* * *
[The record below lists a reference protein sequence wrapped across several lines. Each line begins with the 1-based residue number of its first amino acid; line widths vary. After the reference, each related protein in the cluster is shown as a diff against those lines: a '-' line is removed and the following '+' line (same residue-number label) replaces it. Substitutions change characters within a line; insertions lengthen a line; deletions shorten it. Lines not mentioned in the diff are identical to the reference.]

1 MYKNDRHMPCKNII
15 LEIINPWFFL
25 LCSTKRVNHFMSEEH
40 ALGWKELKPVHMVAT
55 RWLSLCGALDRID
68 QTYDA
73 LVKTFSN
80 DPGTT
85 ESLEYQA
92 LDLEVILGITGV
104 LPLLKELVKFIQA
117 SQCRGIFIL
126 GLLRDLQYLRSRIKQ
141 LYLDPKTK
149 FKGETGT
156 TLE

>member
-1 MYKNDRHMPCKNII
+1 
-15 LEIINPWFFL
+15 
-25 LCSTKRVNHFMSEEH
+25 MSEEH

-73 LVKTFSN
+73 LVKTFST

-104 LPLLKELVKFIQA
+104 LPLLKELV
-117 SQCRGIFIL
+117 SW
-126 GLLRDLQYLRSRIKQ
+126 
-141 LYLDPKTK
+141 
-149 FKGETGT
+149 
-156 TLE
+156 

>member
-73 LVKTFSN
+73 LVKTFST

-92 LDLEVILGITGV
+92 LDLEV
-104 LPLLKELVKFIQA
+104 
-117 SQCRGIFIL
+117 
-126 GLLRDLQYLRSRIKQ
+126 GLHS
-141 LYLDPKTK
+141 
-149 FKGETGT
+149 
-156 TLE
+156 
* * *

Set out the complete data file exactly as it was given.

[The record below lists a reference protein sequence wrapped across several lines. Each line begins with the 1-based residue number of its first amino acid; line widths vary. After the reference, each related protein in the cluster is shown as a diff against those lines: a '-' line is removed and the following '+' line (same residue-number label) replaces it. Substitutions change characters within a line; insertions lengthen a line; deletions shorten it. Lines not mentioned in the diff are identical to the reference.]

1 MYKNDRHMPCKNII
15 LEIINPWFFL
25 LCSTKRVNHFMSEEH
40 ALGWKELKPVHMVAT
55 RWLSLCGALDRID
68 QTYDA
73 LVKTFSN
80 DPGTT
85 ESLEYQA
92 LDLEVILGITGV
104 LPLLKELVKFIQA
117 SQCRGIFIL
126 GLLRDLQYLRSRIKQ
141 LYLDPKTK
149 FKGETGT
156 TLE

>member
-1 MYKNDRHMPCKNII
+1 
-15 LEIINPWFFL
+15 
-25 LCSTKRVNHFMSEEH
+25 MSEEH

-73 LVKTFSN
+73 LVKTFST

-104 LPLLKELVKFIQA
+104 LPLLKELV
-117 SQCRGIFIL
+117 SW
-126 GLLRDLQYLRSRIKQ
+126 
-141 LYLDPKTK
+141 
-149 FKGETGT
+149 
-156 TLE
+156 

>member
-73 LVKTFSN
+73 LVKTFST

-92 LDLEVILGITGV
+92 LDLEV
-104 LPLLKELVKFIQA
+104 
-117 SQCRGIFIL
+117 
-126 GLLRDLQYLRSRIKQ
+126 GLHS
-141 LYLDPKTK
+141 
-149 FKGETGT
+149 
-156 TLE
+156 